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Copyright, All Rights Reserved. All content on this site is copyrighted, Dana Worley, as of the date of posting. Reuse or redistribution of this content is strictly prohibited without express written permission of the author.

Tuesday, June 24, 2014

Inspired! Irid Dragonfly Intention Plaque

Iridescent dragonfly intention plaque
Iridescent dragonfly intention plaque
While at the Glass Craft and Bead Expo this past spring, I stopped by the booth of Jubilee Creative and picked up some word decals. I don't normally work with a lot of decals, but I had an idea in mind for what I wanted to call "intention plaques" (or affirmation plaques), and since my handwriting leans toward illegible at times, I thought decals would work well.

I created several of these plaques. First, I prefused the words on 1x2" squares of white or cream. Then I shuffled the words, picked one at random, and tried to create a piece that reflected the word. It was a fun challenge, and hopefully a boost to my creativity!

While doing this, I also happened to watch a video from the Bullseye Glass Education collection showing a technique for using clear powder on iridescent glass to create images in the glass. I decided to try out this technique on one of the intention plaques, along with another fun thing I saw in a demo at the Inspirational Metal Art booth while at the expo -- using alcohol inks to color aluminum cut outs (which were purchased at the booth).

So... new techniques and supplies in hand, I set to work. I used the aluminum dragonfly cut out as my stencil for applying the clear powder to the irid glass (see the video for full info). I did not apply the irid evenly across the glass as they did in the video, because I wanted a gradient irid effect. I then placed the prefused word on the irid, and placed the irid on top of a blank of clear with a couple of "U's" of high temp wire sandwiched in between so I would have some way to later hang the glass. I followed a typical full-fuse schedule for System 96 glass.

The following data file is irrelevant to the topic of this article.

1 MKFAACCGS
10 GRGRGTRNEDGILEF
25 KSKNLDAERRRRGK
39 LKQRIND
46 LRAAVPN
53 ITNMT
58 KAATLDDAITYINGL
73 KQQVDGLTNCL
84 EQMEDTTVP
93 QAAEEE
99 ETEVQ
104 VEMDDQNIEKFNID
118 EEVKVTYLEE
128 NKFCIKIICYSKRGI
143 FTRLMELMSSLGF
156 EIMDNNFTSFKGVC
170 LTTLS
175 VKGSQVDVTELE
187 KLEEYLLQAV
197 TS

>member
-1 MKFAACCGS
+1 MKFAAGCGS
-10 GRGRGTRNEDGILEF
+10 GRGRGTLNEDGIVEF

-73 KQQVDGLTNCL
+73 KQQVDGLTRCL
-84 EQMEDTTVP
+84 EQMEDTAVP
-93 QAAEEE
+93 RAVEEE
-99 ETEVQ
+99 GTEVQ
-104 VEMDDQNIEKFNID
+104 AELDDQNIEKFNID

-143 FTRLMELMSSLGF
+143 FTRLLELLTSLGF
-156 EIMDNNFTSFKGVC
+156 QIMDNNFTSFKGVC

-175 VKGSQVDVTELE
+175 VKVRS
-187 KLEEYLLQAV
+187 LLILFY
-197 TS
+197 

The technique for applying the alcohol inks to the aluminum is fairly complicated. You drip it on in various random patterns . If you don't like the effect, just rinse it off and try again! Once I was satisfied with the design, I set it aside to dry. Once dry, I set the ink with some Krylon clear matte sealant (found at any store where you can get spray paint -- local hardware, Walmart, Home Depot, Lowes, etc.). Rustoleum brand makes a version, too. The clear matte coating ensures the inks are colorfast.
View slightly angled to better show the shadow image
View slightly angled to better
show the shadow image.
The word for this plaque
is Inspire.

I placed the decorated metal cut out somewhat offset from the image on the glass to provide a shadow-image effect. The cut out was glued to a narrow strip of 1/4" glass just a bit thinner than the body to act as a stand-off, and that was glued to the fused glass (I used E6000 glue).

I really like how this piece turned out. It's always satisfying when a few simple design techniques turn into a striking fused glass creation!

Side view, showing stand-off
Side view, showing stand-off

Happy fusing!


Dana




Resources:
Jubilee Creative
Inspirational Metal Art
Bullseye Educational Video: Clear Powder on Iridescent Sheet  Glass

Learn more about Bullseye Glass Educational Videos!
Bullseye Kiln-glass Education Online

2 comments:

  1. Love your dragon - and now another thing to add to the gotta do list - alcohol inks. Just to clarify, you are dusting with clear powder glass over the irid glass to get your image?

    I enjoy reading your blog and how you do things and try going further out of the box. Bridget

    ReplyDelete
    Replies
    1. Notice that the shadow image is the same as the cut out -- that is where the clear powder *was not*. Check out the Bullseye tutorial.

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